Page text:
5.  Using the information you have learned in this course, what do you feel makes a person an effective leader in ADF? (min. 200 words)
            One of the things I appreciate most about the leadership in ADF is the diversity we see amongst those in leadership roles. There isn’t a cookie-cutter mold that out leaders can fit into, and I appreciate that. However, there are certain skills that definitely play a role in the effectiveness of our leadership.  The first thing that I think is very important is having strong organizational skills.  Requirements, such as quarterly reports, make the ability to track and organize communications and activities very important.  Additionally, our leadership needs to be able to function independently without a lot of guidance from others.  Unfortunately, many of our leadership positions don’t have a standard operating manual or strict guidelines as to what is expected.  Because of this, an effective leader needs to be able to work on their own and have the initiative to work in that type of environment.  They also need to have a firm understanding of the policies and vision of ADF to be able to act within those guidelines.
            Another trait that I think is vital within our leadership is strong communication skills and the ability to listen to others.  This is important in all organizations, but within ADF it is important for two large reasons. First, a lot of our organizational activity happens online, requiring the ability to interact in writing both to communicate with members and to work with other leaders.  Additionally, we are a religious organization and religion is something that people feel very strongly about so emotions are often high.  Leaders need to be able to communicate with others in a way that is respectful in order to prevent accidentally offending members.   They need to be willing to listen to members and other leaders while keeping an open mind, and need to have the ability to be non-judgmental in their responses.  This can be quite a challenge at times, but it is necessary for our membership to have positive interactions.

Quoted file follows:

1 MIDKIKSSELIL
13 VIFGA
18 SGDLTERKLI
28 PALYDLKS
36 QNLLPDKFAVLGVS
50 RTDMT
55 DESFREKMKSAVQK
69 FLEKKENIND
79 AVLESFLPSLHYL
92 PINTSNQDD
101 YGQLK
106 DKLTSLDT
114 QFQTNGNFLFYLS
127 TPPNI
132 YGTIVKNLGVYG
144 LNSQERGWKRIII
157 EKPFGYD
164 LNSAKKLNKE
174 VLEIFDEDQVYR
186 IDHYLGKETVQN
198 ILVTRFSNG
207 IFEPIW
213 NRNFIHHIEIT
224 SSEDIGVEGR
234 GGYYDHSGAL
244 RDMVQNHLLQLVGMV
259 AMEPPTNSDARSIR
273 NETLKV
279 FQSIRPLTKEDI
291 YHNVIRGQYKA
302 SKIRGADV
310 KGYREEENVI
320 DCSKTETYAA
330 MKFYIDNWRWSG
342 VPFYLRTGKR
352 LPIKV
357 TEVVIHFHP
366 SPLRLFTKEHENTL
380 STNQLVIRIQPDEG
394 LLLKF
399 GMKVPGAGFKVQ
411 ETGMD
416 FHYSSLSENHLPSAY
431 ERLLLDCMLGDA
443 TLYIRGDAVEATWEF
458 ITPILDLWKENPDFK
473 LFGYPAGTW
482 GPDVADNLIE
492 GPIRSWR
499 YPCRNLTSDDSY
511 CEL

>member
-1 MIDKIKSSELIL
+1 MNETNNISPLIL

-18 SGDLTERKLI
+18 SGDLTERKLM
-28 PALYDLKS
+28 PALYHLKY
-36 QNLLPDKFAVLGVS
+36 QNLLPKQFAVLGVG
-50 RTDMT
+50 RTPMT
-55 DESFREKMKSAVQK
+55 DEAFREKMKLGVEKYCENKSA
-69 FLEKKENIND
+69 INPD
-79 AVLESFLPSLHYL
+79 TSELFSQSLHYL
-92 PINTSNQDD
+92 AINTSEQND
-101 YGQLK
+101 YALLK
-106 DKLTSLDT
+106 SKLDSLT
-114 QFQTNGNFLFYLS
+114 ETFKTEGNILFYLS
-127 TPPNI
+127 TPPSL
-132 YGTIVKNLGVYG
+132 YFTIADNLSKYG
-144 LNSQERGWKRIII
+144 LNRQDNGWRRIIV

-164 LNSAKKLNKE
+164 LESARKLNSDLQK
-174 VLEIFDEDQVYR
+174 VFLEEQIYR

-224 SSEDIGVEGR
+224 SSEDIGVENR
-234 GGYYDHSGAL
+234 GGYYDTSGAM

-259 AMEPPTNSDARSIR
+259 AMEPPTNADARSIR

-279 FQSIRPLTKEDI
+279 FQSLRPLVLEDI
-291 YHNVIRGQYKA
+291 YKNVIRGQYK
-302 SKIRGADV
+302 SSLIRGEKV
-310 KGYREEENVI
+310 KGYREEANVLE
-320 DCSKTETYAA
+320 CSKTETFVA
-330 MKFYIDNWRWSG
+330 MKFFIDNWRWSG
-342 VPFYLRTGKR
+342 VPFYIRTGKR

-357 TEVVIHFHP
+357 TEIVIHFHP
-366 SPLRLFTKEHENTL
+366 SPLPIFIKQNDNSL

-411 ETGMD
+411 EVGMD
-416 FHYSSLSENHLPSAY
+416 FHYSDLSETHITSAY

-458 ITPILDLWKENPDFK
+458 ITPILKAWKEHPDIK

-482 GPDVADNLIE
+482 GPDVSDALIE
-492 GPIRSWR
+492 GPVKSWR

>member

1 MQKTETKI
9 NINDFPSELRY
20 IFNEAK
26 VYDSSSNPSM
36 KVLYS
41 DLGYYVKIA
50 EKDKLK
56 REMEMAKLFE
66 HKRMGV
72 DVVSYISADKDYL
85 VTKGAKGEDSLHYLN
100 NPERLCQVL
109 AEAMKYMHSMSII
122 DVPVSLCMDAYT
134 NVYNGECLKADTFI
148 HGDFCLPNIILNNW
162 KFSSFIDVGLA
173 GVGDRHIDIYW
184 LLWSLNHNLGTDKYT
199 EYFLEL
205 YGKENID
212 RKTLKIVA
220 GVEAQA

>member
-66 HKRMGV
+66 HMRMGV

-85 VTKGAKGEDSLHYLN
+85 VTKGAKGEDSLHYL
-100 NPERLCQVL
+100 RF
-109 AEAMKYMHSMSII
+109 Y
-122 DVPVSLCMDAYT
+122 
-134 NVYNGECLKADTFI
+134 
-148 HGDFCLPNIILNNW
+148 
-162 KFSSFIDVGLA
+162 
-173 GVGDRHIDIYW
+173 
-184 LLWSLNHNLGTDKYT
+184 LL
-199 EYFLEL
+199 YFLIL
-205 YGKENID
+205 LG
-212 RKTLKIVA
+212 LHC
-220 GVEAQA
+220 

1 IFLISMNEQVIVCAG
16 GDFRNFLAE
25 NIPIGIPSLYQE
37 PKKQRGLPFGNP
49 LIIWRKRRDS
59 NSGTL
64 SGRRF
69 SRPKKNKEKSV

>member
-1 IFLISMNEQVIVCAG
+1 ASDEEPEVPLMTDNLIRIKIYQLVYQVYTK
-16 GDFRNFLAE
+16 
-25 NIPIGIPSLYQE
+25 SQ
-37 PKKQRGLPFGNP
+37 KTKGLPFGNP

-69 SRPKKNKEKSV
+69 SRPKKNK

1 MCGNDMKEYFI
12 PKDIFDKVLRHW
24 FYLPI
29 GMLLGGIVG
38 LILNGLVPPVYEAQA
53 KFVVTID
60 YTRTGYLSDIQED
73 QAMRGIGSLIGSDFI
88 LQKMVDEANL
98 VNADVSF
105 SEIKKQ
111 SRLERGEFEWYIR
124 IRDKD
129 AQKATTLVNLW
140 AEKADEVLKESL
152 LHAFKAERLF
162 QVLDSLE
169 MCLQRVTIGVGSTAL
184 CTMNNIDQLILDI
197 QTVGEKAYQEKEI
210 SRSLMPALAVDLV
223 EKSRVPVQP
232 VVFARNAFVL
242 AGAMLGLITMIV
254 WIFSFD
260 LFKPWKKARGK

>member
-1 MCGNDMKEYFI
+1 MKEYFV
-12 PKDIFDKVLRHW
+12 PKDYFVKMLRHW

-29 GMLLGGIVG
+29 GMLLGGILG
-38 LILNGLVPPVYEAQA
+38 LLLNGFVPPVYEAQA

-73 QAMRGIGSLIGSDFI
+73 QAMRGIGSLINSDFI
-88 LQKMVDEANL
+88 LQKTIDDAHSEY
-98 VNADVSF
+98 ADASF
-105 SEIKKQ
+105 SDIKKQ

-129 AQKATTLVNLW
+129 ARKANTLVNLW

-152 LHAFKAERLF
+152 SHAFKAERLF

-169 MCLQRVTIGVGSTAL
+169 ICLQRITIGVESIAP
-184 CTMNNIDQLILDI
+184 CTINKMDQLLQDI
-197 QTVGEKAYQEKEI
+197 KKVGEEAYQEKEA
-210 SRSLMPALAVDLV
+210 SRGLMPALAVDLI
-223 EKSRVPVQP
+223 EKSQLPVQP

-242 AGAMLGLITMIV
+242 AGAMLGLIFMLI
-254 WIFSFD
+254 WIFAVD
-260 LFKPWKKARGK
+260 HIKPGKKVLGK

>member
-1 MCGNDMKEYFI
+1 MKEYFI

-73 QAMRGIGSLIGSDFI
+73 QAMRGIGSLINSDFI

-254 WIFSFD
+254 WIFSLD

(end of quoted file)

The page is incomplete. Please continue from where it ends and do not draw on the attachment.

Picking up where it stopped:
The final trait that I think is very important for our leaders to display is a sense of self awareness. It’s important to know your own strengths and weaknesses.  An effective leader should be able to recognize when they are able to resolve an issue, and when they are in a situation that they are not able to resolve in order to be able to ask for guidance and assistance from others when necessary. 
           



Works Cited


Gorkin, Mark. The Four Stages of Burnout. n.d. March 2016. <http://www.stressdoc.com/4stages.htm>.

Handley, Patrick. Insight Inventory. n.d. February 2016.

Maslach, Christina and Michael P Leiter. Reversing Burn Out. n.d. March 2016. <http://graphics8.nytimes.com/packages/pdf/business/06.BURNOUT.FINAL.pdf>.

Mind Tools Ltd. The McKinsey 7-S Framework. 2016. March 2016. <https://www.mindtools.com/pages/article/newSTR_91.htm>.